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The Actuary The magazine of the Institute & Faculty of Actuaries
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From the world of general insurance

Asbestos and pollution developments
At the end of July, Royal & SunAlliance Insurance Group (RSA) reached agreement with General Motors Group (GM) over coverage for the latter’s asbestos and pollution claims. The settlement amounts were not made public, but the agreement ends years of uncertainty for the insurer following GM’s 2005 lawsuit claiming hundreds of millions of dollars said to be covered under various liability policies issued by RSA subsidiaries between 1954 and 1971. In particular, the settlement brings finality to the substantial outflow of legal costs incurred by RSA in defending its position.


Contingent commissions
In late July, New York state officials held legal hearings on remuneration for insurance brokers. Mixed views were expressed, with a Willis representative insisting that contingent commissions create conflicts of interest and should be phased out, while other senior broking figures, particularly those from smaller firms, believed no such conflicts are created by this form of remuneration. The hearings follow the penalties imposed on several large brokerage firms over the last few years for their use of contingent commissions and the subsequent amendment to the regulators’ stance, as reported in July.


Lloyd’s
American International Group has acquired the remaining 60% of the shares of Ascot Underwriting Holdings, the Lloyd’s managing agency, which manages syndicate 1414. The company thus accelerated the purchase of the balance of the agency’s capital, which it already had an option to do in 2012. The terms of the purchase were not disclosed.

The credit rating agency Fitch has confirmed its insurer financial strength rating of A+ on the Lloyd’s market. This follows Lloyd’s strong results in 2007, with record profitability of £3.85bn. The rating agency also predicted that the market’s strong results would continue in 2008, although it expected some reduction in the level of profit.


US sub-prime mortgage crisis
At the end of July, XL Capital Corp (XL) completed a major commutation with Security Capital Assurance (SCA), the financial guarantee insurer. This is understood to result in a reduction from $65.7bn to $1.1bn in the maximum exposure of XL to losses from SCA. XL announced that the settlement would result in a charge of between $1.4bn and $1.5bn in their third quarter accounts. XL is funding the commutation through a major issue of shares, but considers the move necessary to protect its security rating, which was beginning to concern its customers.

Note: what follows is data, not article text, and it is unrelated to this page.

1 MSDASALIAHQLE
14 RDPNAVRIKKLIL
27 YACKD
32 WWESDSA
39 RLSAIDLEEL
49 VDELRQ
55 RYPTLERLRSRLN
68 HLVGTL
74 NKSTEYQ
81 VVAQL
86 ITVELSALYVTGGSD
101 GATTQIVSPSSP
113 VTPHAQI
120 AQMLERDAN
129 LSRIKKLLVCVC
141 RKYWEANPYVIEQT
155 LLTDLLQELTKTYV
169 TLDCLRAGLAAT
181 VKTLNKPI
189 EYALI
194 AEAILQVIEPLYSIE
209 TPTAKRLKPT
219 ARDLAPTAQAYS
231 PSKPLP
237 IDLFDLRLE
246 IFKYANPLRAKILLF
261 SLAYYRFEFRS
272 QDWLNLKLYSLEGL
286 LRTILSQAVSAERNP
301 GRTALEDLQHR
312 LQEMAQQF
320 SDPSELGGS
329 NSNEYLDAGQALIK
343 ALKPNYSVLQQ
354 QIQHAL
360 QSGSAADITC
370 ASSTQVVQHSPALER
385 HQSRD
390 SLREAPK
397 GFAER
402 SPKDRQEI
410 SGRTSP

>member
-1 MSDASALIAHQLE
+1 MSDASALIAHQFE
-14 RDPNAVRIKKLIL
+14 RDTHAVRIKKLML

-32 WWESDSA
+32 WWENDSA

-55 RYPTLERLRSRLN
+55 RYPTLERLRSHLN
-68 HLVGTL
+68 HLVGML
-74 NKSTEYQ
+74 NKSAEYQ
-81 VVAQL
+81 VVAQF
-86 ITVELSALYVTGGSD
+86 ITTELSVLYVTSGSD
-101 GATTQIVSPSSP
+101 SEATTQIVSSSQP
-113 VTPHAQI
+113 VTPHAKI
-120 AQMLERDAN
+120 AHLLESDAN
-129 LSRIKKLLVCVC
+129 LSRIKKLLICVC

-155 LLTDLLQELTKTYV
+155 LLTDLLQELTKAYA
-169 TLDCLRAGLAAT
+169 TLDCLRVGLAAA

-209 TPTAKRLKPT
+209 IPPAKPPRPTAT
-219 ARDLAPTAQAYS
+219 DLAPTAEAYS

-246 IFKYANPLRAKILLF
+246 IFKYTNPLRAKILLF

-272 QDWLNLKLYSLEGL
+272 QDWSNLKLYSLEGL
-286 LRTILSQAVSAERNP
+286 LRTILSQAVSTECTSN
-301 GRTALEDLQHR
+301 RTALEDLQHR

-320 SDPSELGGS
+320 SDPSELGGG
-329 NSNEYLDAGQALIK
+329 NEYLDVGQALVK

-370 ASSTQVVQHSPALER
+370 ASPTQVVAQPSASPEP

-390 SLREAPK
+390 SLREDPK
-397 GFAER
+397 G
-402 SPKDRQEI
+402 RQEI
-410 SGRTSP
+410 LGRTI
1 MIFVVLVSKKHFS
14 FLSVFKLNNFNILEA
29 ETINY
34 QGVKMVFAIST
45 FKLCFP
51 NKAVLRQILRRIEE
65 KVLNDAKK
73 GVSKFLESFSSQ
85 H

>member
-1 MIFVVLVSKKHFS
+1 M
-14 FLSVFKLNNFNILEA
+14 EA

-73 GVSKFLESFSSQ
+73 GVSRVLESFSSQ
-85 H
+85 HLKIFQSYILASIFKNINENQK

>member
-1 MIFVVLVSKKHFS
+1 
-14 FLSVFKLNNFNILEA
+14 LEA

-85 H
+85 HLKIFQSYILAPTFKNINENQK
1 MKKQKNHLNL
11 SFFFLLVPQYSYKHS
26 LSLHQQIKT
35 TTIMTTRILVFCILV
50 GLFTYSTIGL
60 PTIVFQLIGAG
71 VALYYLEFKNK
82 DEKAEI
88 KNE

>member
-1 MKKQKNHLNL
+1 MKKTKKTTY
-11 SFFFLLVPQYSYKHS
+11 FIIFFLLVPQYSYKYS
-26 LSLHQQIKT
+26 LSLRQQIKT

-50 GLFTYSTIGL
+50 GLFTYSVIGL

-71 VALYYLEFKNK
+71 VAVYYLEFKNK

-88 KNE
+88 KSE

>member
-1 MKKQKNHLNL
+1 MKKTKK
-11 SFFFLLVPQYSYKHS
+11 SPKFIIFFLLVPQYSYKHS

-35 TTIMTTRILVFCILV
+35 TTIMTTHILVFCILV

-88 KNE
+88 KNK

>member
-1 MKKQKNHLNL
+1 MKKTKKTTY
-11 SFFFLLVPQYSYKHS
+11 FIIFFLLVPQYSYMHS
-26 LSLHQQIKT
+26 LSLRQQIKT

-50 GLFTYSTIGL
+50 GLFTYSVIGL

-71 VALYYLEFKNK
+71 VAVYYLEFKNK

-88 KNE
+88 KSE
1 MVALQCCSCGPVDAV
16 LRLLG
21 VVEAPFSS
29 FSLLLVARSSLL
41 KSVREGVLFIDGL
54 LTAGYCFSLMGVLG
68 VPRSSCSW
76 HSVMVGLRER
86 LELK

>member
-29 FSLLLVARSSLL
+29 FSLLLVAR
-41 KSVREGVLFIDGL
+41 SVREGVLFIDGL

Following losses of $18bn over the past three quarters, blamed on credit default swaps linked to the sub-prime mortgage market, US insurer American International Group (AIG) has been saved from bankruptcy by a US Federal Reserve loan of $85bn in exchange for an 80% public stake in the company. The loan is over a 24-month term and the Federal Reserve describes it as a ‘liquidity facility’ to enable AIG to ‘sell certain of its businesses in an orderly manner, with the least possible disruption to the overall economy’.


Citigroup analysis of Aviva and RSA
A Citigroup report has suggested that both Aviva and RSA will need to rely on significant releases from prior year reserves to maintain a reasonable level of profitability over the next couple of years. This reflects the analysts’ perception that premium rates are weakening in the main lines of UK business. Specifically, they point out that, excluding the June/July floods, RSA had an underlying combined ratio of 103% for the pure year 2007, which was only made better by significant prior year releases in the year.

The analysts estimate that, while strong, the RSA reserves are not pitched at quite the level they had been previously — a fairly common situation as a company moves out of a hard market. The position at Aviva is estimated to be similar in terms of reserving and the need for releases, but the report suggests that Aviva is less well prepared for the next hardening of the market than RSA, and is concerned about its short-term future profitability, particularly in 2009.


US workers compensation claims
National Council on Compensation Insurance, Inc. (NCCI), the manager of the largest database on US workers compensation business, announced in August that the claims frequency for the class had reduced by 2.5% in 2007, compared with 2006. This is the third consecutive year of reducing claim frequency. The average cost per claim, however, showed a 4% increase, and medical costs increased by 6%, albeit this is the smallest increase in medical costs for 12 years.


Regulatory developments